The city commission approved the bid recommendations for four of the five projects, but voted to rebid the Drainage Improvements Project because all of the bids were higher than the amount the city had budgeted to spend.
To some of those who attended the commission meeting on Monday, there was more to the story.
The ensuing conversation about the FDOT certification riled residents in the packed commission chambers.
The FDOT certification is an expensive certification to maintain, Hipp Construction Company's Virginia Johns said at the meeting.
Some persons in attendance alleged that bidders had been told ahead of time that the FDOT certification was not a prerequisite to place a bid, while yet others said they were told they’d have enough time to complete the FDOT certification. Another line of argument was that many times bidders are not required to be FDOT certified for bids under $250,000.
City Attorney Scott Walker said that the city has used the FDOT certification for over five years, but added that the language in the city's advertisements could have been clearer.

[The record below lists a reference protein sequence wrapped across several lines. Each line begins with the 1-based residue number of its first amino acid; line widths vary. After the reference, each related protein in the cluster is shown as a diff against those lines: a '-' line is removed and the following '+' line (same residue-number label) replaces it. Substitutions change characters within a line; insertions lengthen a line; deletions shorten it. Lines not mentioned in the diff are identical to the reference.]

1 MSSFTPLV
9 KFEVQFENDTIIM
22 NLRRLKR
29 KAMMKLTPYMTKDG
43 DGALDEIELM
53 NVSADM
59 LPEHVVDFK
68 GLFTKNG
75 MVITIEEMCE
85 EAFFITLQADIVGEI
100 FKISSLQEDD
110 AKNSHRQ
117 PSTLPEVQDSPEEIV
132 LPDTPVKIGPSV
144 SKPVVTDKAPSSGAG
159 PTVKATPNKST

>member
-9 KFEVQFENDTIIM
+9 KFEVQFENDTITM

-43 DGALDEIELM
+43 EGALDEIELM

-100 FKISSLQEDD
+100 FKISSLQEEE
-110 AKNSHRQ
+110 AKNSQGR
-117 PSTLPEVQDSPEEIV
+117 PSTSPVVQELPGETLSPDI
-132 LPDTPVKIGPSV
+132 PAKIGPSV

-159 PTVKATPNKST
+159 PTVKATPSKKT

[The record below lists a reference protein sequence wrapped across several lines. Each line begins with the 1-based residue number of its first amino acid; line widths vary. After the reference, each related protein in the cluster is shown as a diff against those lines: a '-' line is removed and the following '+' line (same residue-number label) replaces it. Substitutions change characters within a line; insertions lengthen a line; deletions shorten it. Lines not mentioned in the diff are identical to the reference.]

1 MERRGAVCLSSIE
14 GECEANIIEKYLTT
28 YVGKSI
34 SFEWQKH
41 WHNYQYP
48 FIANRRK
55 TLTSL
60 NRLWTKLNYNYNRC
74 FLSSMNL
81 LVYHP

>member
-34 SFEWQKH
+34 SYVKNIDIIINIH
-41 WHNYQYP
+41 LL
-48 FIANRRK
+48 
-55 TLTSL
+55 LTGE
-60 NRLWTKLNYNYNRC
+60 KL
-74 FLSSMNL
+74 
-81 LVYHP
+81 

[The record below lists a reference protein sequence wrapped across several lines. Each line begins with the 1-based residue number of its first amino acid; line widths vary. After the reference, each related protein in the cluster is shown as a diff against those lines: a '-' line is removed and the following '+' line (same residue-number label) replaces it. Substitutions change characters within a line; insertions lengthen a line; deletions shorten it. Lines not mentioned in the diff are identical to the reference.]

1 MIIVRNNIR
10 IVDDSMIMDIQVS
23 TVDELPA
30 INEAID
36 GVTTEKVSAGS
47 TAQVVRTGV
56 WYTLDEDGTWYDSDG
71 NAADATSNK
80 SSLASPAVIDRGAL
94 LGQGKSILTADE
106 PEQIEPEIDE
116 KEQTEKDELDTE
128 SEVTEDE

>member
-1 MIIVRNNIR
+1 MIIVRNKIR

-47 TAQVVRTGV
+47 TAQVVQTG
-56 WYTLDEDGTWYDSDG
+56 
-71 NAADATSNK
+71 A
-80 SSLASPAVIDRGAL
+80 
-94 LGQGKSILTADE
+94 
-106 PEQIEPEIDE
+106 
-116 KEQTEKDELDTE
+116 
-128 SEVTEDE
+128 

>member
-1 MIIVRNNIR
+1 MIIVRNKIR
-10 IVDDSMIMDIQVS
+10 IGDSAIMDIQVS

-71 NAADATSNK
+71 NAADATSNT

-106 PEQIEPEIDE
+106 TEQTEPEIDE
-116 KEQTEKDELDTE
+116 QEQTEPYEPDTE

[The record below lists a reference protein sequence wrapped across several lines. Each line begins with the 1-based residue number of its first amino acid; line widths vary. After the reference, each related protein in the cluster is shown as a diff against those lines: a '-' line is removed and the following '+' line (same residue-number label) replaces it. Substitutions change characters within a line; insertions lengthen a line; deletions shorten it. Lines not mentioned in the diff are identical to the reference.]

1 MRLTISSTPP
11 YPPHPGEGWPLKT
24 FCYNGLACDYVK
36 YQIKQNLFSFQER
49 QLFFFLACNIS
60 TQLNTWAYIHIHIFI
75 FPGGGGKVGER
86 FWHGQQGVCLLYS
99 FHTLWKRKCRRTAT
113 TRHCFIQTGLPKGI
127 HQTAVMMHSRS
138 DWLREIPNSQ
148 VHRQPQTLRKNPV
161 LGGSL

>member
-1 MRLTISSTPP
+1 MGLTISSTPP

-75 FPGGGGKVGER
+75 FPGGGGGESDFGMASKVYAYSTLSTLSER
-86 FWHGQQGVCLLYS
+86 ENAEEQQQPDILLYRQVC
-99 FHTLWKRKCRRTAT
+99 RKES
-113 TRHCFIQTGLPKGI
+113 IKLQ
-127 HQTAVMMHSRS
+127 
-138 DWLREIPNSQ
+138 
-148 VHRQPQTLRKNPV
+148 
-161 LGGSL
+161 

“It ticks me off when the local people don’t get the job,” resident Kevin Coleman said at the meeting.
Because of the expensive maintenance level, the FDOT certification favors certain businesses over others, it was argued.
While the project was voted to be rebid, the rebid was not based on the FDOT certificate, but rather on the high bid prices.
The commission did discuss ideas about how to handle bid projects in the future to save the city money. Discussion included using similar guidelines that the FDOT certification requires, but not requiring the bidder to be officially FDOT certified.Also discussed was adding residents with more construction experience on the Request for Proposals/Qualifications Committee, which gives the bid recommendations to the city commission. Add a comment